In my humble view, one of the May’s more intriguing news items would have to be the announcement that, by 2014, Guillermo del Toro would take the plunge into animation with Pinocchio, a Jim Henson Company-based, stop-motion version of the classic tale co-helmed by Mark Gustafson (Fantastic Mr. Fox).
del Toro, via video conference, spoke to a group of buyers at Cannes, telling the curious parties about his ambitious plans. This, despite the fact that Pinocchio is currently in what can best be described as “pre-pre-production,” a period that only has the more basic points laid out — for instance, 3D. The use is not a big surprise — and something a good deal of people will be hesitant about — but del Toro at least wants his film to appear as though “it bleeds out into the audience at the edges.” Here, my rule stands: If a great filmmaker wants to use 3D, they’ll get the benefit of the doubt.
The rest is still tentative, though Daniel Radcliffe reportedly approached del Toro to try and “get involved in the project,” while Tom Waits and Christopher Walken are on his own wish list, with the latter being eyed to play a fox. Is there anything about any of that casting we can look at and object to? Radcliffe might want to move past the fantasy and supernatural realm already, sure, but Waits and Walken could be tons of fun; that’s exactly what I’m anticipating from this movie in the first place.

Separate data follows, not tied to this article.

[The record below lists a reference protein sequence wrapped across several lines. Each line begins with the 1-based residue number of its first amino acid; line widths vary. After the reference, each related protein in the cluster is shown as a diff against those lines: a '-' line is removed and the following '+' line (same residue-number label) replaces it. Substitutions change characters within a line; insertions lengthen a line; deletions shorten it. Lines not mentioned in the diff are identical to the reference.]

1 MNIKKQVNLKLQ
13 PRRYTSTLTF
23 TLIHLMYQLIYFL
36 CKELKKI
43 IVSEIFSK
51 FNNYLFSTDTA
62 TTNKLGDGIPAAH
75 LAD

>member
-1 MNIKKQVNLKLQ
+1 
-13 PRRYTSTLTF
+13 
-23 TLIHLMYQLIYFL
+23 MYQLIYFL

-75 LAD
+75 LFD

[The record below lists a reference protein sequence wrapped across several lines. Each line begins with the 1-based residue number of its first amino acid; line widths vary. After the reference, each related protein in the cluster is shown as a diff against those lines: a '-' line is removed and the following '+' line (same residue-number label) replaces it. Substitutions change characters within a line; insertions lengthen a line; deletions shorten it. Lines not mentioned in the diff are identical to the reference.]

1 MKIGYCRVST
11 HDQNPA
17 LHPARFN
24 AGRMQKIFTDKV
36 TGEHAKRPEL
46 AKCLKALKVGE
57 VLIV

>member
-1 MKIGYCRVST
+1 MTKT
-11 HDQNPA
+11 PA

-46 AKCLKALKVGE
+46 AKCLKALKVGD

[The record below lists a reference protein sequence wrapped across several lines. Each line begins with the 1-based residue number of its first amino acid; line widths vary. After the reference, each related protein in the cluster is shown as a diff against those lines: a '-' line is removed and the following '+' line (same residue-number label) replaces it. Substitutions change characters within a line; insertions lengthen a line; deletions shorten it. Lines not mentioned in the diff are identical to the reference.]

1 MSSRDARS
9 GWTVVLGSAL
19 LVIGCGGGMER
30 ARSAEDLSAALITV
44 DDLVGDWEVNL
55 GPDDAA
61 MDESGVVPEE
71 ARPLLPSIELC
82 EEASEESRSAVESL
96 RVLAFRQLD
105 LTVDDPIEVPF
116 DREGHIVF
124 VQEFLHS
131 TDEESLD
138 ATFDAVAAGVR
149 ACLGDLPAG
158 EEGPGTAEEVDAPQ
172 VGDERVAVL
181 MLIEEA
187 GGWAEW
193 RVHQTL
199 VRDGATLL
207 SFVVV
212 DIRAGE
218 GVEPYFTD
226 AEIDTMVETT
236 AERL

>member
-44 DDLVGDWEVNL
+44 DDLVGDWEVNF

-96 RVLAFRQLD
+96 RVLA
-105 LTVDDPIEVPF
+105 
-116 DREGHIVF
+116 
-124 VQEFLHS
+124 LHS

You can read del Toro‘s prior comments on the project below:
“There has to be darkness in any fairy tale or children’s narrative work, something the Brothers Grimm, Hans Christian Anderson and Walt Disney understood. We tend to call something Disney-fied, but a lot of people forget how powerfully disturbing the best animated Disney movies are, including those kids being turned into donkeys in Pinocchio. What we’re trying to do is present a Pinocchio that is more faithful to the take that Colodi wrote. That is more surreal and slightly darker than what we’ve seen before. The Blue Fairy is really a dead girl’s spirit. Pinocchio has strange moments of lucid dreaming bordering on hallucinations, with black rabbits. The sperm whale that swallows Pinocchio was actually a giant dogfish, which allows for more classical scale and design. The many mishaps Pinocchio goes through include several near-death close calls, a lot more harrowing moments. The key with this is not making any of it feel gratuitous, because the story is integrated with moments of comedy and beauty. He’s one of the great characters, whose purity and innocence allows him to survive in this bleak landscape of robbers and thugs, emerging from the darkness with his soul intact.”
Do you think Pinocchio sounds promising?
Welcome, one and all, to the newest episode of The Film Stage Roundtable, a spin-off podcast from the madmen who bring you The Film Stage Show. On this show, we discuss two theatrical-minded topics: our thoughts on food in movie theaters and assigned seating. Give a listen, and then share your thoughts on Twitter and Facebook. Let us know […]
Latest posts from The Film Stage